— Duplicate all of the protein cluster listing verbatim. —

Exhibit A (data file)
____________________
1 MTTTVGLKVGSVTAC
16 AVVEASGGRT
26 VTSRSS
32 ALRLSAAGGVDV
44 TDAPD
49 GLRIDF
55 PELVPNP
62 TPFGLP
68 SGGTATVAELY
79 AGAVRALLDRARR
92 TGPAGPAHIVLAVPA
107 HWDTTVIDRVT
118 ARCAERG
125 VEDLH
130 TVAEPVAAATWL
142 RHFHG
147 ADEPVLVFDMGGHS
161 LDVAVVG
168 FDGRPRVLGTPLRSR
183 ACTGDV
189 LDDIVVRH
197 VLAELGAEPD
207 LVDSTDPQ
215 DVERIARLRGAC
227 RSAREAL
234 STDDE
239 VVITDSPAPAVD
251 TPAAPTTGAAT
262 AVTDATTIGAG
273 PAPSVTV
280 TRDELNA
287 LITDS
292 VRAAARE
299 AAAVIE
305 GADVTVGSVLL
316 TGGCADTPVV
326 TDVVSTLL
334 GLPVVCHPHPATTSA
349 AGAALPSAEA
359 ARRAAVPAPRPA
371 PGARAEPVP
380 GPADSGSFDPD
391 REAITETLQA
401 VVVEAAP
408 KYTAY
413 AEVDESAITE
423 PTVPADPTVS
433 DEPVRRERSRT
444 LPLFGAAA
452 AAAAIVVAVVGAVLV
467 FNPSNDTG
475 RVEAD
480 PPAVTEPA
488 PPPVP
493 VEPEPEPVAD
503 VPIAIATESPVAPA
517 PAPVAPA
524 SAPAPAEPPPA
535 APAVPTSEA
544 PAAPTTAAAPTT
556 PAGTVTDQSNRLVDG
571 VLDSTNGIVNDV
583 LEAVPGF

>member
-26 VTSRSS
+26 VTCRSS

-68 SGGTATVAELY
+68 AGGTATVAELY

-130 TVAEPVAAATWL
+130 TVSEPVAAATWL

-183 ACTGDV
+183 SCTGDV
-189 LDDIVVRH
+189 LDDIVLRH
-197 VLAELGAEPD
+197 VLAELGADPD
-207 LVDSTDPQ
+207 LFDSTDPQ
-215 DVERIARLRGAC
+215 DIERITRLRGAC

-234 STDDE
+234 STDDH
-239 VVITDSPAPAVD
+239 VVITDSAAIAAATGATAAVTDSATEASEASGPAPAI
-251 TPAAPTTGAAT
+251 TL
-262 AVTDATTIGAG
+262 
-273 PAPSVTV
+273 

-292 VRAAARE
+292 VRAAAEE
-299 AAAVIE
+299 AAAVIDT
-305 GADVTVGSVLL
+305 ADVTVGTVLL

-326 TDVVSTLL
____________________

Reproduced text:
1 MTTTVGLKVGSVTAC
16 AVVEASGGRT
26 VTSRSS
32 ALRLSAAGGVDV
44 TDAPD
49 GLRIDF
55 PELVPNP
62 TPFGLP
68 SGGTATVAELY
79 AGAVRALLDRARR
92 TGPAGPAHIVLAVPA
107 HWDTTVIDRVT
118 ARCAERG
125 VEDLH
130 TVAEPVAAATWL
142 RHFHG
147 ADEPVLVFDMGGHS
161 LDVAVVG
168 FDGRPRVLGTPLRSR
183 ACTGDV
189 LDDIVVRH
197 VLAELGAEPD
207 LVDSTDPQ
215 DVERIARLRGAC
227 RSAREAL
234 STDDE
239 VVITDSPAPAVD
251 TPAAPTTGAAT
262 AVTDATTIGAG
273 PAPSVTV
280 TRDELNA
287 LITDS
292 VRAAARE
299 AAAVIE
305 GADVTVGSVLL
316 TGGCADTPVV
326 TDVVSTLL
334 GLPVVCHPHPATTSA
349 AGAALPSAEA
359 ARRAAVPAPRPA
371 PGARAEPVP
380 GPADSGSFDPD
391 REAITETLQA
401 VVVEAAP
408 KYTAY
413 AEVDESAITE
423 PTVPADPTVS
433 DEPVRRERSRT
444 LPLFGAAA
452 AAAAIVVAVVGAVLV
467 FNPSNDTG
475 RVEAD
480 PPAVTEPA
488 PPPVP
493 VEPEPEPVAD
503 VPIAIATESPVAPA
517 PAPVAPA
524 SAPAPAEPPPA
535 APAVPTSEA
544 PAAPTTAAAPTT
556 PAGTVTDQSNRLVDG
571 VLDSTNGIVNDV
583 LEAVPGF

>member
-26 VTSRSS
+26 VTCRSS

-68 SGGTATVAELY
+68 AGGTATVAELY

-130 TVAEPVAAATWL
+130 TVSEPVAAATWL

-183 ACTGDV
+183 SCTGDV
-189 LDDIVVRH
+189 LDDIVLRH
-197 VLAELGAEPD
+197 VLAELGADPD
-207 LVDSTDPQ
+207 LFDSTDPQ
-215 DVERIARLRGAC
+215 DIERITRLRGAC

-234 STDDE
+234 STDDH
-239 VVITDSPAPAVD
+239 VVITDSAAIAAATGATAAVTDSATEASEASGPAPAI
-251 TPAAPTTGAAT
+251 TL
-262 AVTDATTIGAG
+262 
-273 PAPSVTV
+273 

-292 VRAAARE
+292 VRAAAEE
-299 AAAVIE
+299 AAAVIDT
-305 GADVTVGSVLL
+305 ADVTVGTVLL

-326 TDVVSTLL